Quote: WaPo Ombud Weighs in On Mike Wise Suspension

But at its core, what Wise did isn’t about social media. It’s about fabrication, which is indefensible, even if done in jest. Our business is truth. A journalist’s falsehood on Twitter is the same as a falsehood in the paper.

~Andrew Alexander, Washington Post Ombudsman, on why a suspension was warranted in the Mike Wise/Fake Tweeting saga from last week.


Mike Wise, Faking Tweets and Why It’s Not Okay

Cross posted at Sports Grid

Want to make a bunch of sports fans, journalist watch dogs and social media people flip out at the same time? I present to you your new role model: Mike Wise.

Before I launch into a discussion of his antics yesterday, I should say that I actually do appreciate Wise’s writing in my local Washington Post. I read his stuff frequently, and have definitely complimented it within SportsGrid and Mediaite. But I think Wise made a crucial judgment error yesterday when he tried to make Twitter a playground for a inferiority complex display over the way that channel is used surrounding news and rumors.

To catch everyone up, yesterday morning during his radio show on Washington’s FM sports net, The Fan, Wise thought it would be fun to toy with his Twitter followers by posting a few fake rumors. The fake stories were none too salacious (rumors about whether Donovan McNabb would start the Washington Redskins first game, for example), but the one that did take hold and passed around plenty was a claim that Ben Roethlisberger’s suspension would be five games after his meeting with the commissioner later this week.

His motive was to test a theory about what is considered credible and believable on the social status network, that those who have a certain air of authority often are believed fully without further vetting. As he told Dan Levy of Press Coverage yesterday afternoon:

“Bottom line: I picked a lousy way to show we have no credibility in this medium, in the social networking medium, and that nobody checks these things out. It was just not a good way to do it. If i had to do it all over again I would have picked another way.”

That’s the story. And it’s been discussed just about everywhere in the last 24 hours (fellow Post sports writer Dan Steinberg collected most of the responses yesterday evening). Fundamentally, most were upset with Wise for irresponsibly pulling the wool over the eyes of Twitter users, and potentially even using the fake news to drive a growth in new followers. Deadspin got a hold of the “I’m not upset, but I’m disappointed” memo that was passed around the sports staff shortly after the stunt, while others called for Wise’s suspension from the Washington Post.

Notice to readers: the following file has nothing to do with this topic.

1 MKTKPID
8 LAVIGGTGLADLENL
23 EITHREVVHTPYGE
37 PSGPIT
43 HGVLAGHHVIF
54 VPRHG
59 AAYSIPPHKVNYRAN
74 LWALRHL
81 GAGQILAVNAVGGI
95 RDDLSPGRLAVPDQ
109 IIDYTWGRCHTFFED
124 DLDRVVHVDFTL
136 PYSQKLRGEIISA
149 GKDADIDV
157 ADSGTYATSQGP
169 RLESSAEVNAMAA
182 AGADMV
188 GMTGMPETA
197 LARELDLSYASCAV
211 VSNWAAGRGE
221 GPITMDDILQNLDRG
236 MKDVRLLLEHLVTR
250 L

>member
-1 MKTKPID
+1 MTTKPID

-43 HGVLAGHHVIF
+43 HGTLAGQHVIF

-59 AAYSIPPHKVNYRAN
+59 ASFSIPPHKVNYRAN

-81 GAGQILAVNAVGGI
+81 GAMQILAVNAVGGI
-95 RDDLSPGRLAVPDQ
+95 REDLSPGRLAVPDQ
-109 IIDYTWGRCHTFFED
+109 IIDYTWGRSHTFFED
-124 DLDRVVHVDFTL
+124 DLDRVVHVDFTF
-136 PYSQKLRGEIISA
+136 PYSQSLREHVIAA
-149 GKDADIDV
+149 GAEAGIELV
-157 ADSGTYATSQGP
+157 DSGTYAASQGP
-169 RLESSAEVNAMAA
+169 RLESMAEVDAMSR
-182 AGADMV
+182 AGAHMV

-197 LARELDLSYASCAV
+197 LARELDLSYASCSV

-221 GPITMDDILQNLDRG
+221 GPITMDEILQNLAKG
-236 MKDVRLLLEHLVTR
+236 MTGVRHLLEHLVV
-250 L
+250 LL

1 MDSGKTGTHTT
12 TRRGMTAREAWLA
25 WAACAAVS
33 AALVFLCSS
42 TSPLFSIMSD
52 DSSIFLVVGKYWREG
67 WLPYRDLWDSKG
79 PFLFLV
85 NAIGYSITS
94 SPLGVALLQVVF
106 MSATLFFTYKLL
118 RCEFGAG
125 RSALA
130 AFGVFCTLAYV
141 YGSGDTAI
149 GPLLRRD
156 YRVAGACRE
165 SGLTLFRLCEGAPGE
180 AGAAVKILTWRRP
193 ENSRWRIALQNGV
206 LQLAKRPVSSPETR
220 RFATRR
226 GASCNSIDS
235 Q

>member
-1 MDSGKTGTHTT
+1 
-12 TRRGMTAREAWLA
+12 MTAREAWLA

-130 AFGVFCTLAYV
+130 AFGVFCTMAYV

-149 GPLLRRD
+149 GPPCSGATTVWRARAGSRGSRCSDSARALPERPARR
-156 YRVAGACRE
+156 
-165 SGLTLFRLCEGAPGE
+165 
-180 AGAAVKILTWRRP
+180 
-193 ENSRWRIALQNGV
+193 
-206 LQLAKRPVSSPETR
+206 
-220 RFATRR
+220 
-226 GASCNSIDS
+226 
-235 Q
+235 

All of this is well and good, and it looks good for the media organization to try and uphold its pre-set social media guidelines, which are valid. The fundamental benchmark for these guidelines, though, has nothing to do with the channel through which a journalist passes his message. There aren’t different rules for Twitter and Facebook and Foursquare. Regardless of the actual network being used, the Post’s guidelines are about journalism first:

We never abandon the guidelines that govern the separation of news from opinion, the importance of fact and objectivity, the appropriate use of language and tone, and other hallmarks of our brand of journalism.

There is more than one difference between guys like Mike Wise and writers like those I get to join at a blog like SportsGrid. For example, Dan, Glenn and I have all Twitter accounts, but we established these ourselves and no one will really run to the bank on our predictions, no matter what interviews or stories we get here. But for Wise, he gets immediate credibility by way of that Washington Post label – he’s a good journalist, he earned it. And he uses Twitter as a broadcast – look back at his history and you’ll notice little engagement with followers but lots of story streams, often very informed as well.

Wise’s theory was that people on Twitter will trust anything from a credible source, run it without verifying, and he wanted to be able to say how dangerous that could be. What he failed to factor into his experiment was how credibility was earned, which is exactly what he could have jeopardized with his little stunt. Deep down, I’ve convinced myself that Wise wanted to make the famed “blogger in pajamas” point. Instead, he made the “journalists don’t get social media point,” and the evidence of this to me is his “I’m sorry you feel that way,” apology:

He’s only half right on his first point: Mike, nobody checks *your* facts, because you are a sports writer for one of the three most important newspapers in the country. You better believe they will now.

I want to look back at the idea that Wise should be suspended, because I don’t think he should. I feel like he’s a kid who was told not to go climb in a tree, went and did it anyway, and now has a broken arm to show for it. The broken arm is a lesson enough, don’t ground the guy.

Actually, I have a better idea: Instead of squelching Twitter involvement, the Post should force him to take a lesson from guys like Steinberg and engage his followers and those tweeting at him. Maybe if he learned a little more about what conversation is valued, he wouldn’t have had this ridiculous idea in the first place.


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